Romanian families usually prepare significant amounts of food for Christmas dinner. My special Christmas memory is linked to the traditional cake called cozonac, which resembles a marble cake or a panettone. It’s hard labour, and it takes three to five hours to make the dough, but the sweet vanilla smell, the fragrances flooding the homes while the cake was baking and the anticipation of having that as dessert at the Christmas table the next day is a very special time for everyone. I never learnt how to bake cozonac, and is something I really miss at Christmas. A tradition I wish I could keep while living in the UK, but relying momentarily on shop-bought cozonac which is tasty, but lacks the whole preparation in the run-up to Christmas that made it so special.’

Christmas in Romania is a time for families to gather around and eat together, relatives visiting, and children enjoying lots of presents. With a large diaspora, Romanian Christmases usually mean that those who live far away come home to spend time with their parents, friends, and families they left behind. While this is painful for many, as the longing and the joy are entangled in a mix of emotions, being reunited with those close to them reminds them that they are not alone, even if they sometimes feel alienated in their new homes, miles away from their dear ones. It is a time for closeness, warmth, sharing, and a time for generosity. Adina

Christmas Delights

And if you thought decorating a Christmas tree was hard work, then consider our Greek families. While Christmas trees are popular, decorating a boat for Christmas is also important. Traditionally, Greek wives and children would decorate wooden boats to welcome husbands and sons back from the sea, safe from harm. And so, if you visit Greek friends in the UK, don’t be surprised to see brightly decorated Christmas trees and wooden boats. 

Carols play another essential role, or rather kalanta. After wishing their neighbours Kala Cristouyenna, or as we say, Merry Christmas (a greeting only used up to the end of Christmas Eve for Greeks), the children are usually rewarded with sweets, dried fruits and small change. A few years ago, a group of Greek children living in the UK sang at a Christmas carol event hosted by the Greek Embassy in London. You can watch the event on YouTube.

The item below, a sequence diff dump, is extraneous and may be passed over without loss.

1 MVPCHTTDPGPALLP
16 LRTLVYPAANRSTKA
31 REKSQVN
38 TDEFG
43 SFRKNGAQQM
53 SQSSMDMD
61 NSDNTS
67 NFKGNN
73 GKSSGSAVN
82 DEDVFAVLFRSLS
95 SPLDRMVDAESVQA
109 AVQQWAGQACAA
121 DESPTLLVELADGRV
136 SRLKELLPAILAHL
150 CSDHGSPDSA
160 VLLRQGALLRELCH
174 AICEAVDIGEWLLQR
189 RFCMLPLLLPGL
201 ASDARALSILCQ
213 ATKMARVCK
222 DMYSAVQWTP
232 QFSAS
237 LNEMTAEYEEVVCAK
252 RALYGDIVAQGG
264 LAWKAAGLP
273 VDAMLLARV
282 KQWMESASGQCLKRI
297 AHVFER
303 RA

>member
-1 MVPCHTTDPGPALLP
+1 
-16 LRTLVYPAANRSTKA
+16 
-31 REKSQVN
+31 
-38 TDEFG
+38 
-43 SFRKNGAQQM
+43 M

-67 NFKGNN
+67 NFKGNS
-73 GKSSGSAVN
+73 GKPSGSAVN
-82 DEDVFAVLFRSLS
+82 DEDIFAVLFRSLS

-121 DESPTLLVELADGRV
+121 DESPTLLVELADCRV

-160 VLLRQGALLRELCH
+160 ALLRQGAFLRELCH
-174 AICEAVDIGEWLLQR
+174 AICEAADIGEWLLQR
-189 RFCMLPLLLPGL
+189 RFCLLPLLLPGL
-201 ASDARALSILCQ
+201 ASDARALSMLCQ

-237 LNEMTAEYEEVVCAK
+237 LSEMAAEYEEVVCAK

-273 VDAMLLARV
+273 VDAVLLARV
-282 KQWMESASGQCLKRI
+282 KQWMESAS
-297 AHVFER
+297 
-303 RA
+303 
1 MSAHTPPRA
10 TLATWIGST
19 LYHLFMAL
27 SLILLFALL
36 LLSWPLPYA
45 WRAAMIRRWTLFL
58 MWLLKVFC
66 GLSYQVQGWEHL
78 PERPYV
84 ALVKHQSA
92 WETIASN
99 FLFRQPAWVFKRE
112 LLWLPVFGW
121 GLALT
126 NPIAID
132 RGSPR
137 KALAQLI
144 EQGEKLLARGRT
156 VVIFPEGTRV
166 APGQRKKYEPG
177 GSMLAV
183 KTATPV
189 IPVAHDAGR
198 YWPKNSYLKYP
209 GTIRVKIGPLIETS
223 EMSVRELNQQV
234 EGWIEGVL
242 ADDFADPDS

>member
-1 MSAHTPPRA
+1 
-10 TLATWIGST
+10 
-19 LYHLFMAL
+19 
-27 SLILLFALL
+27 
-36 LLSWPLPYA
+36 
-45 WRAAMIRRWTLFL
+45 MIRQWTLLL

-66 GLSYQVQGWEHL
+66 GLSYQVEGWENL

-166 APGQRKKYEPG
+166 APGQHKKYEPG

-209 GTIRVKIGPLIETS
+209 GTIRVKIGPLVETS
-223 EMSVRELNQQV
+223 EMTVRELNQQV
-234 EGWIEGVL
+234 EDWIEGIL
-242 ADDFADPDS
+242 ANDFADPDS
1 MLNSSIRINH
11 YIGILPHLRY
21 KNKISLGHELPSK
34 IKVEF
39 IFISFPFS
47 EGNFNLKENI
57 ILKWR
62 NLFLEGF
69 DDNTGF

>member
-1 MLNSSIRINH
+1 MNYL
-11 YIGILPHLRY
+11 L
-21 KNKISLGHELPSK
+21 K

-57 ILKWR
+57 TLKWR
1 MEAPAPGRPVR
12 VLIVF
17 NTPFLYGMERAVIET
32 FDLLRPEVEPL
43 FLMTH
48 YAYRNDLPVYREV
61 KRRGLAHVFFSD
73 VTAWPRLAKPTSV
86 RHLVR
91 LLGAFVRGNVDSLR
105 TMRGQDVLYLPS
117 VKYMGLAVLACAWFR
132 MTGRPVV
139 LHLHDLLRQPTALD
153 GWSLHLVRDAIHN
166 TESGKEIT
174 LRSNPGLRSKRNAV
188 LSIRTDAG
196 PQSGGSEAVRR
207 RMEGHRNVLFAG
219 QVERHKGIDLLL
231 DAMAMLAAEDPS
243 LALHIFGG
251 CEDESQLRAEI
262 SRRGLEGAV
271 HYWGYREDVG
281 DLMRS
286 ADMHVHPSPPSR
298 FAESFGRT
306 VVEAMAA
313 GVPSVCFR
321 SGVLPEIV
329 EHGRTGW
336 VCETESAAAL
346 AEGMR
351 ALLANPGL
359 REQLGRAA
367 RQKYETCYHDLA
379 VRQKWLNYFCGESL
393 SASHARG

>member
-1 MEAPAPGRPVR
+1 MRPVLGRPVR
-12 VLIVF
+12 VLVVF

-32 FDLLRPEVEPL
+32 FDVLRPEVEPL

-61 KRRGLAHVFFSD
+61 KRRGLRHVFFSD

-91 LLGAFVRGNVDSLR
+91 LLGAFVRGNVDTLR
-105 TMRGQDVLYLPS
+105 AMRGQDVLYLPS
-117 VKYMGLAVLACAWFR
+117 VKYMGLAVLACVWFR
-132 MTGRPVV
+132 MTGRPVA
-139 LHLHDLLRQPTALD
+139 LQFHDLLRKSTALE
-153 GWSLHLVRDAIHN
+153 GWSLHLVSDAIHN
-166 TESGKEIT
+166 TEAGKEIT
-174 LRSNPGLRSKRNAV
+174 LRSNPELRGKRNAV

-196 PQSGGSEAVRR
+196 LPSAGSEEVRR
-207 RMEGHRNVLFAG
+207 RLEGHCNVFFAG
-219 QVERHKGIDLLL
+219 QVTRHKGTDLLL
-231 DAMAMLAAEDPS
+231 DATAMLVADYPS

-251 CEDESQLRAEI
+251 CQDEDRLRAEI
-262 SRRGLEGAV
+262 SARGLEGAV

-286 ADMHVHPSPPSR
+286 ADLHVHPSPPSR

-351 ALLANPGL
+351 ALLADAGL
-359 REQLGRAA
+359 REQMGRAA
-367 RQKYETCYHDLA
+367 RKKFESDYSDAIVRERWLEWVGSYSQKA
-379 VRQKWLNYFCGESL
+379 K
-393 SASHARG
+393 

I honestly think festivals are a great occasion for indulging in delicious cuisines, for which I am very grateful! We step up for cooking skills for Christmas, and when it comes to sweet delicacies, there is no stopping us. England rests its sweet laurels on Christmas pudding, trifle and mince pies (all delicious), but when it comes to Greeks and baking, the choices are endless sugary delights. The Greeks love to bake melomakarona (gingerbread-like, walnut-topped honey cookies) and kourabiedes (shortbread-like, sugar-coated almond cookies) during the holiday season. These Greek Christmas foods have been a tradition for centuries and are made with the country’s famous local products like oil, oranges, honey and nuts. 

However, lovely food aside, the most important element for most people around the Christmas season, across all cultures, is the connection to family, friends, and colleagues. 

While I love my home country’s Christmas traditions, it is not so much the traditions that I think about but the human connection. It is the time of year when migrants make a special effort to meet family and friends in person whenever possible. Something even more special after the last few years of just online communications. But whether in my new home in the UK or back with my family, Christmas is a special and magical time of year. Kosta

Los Reyes Magos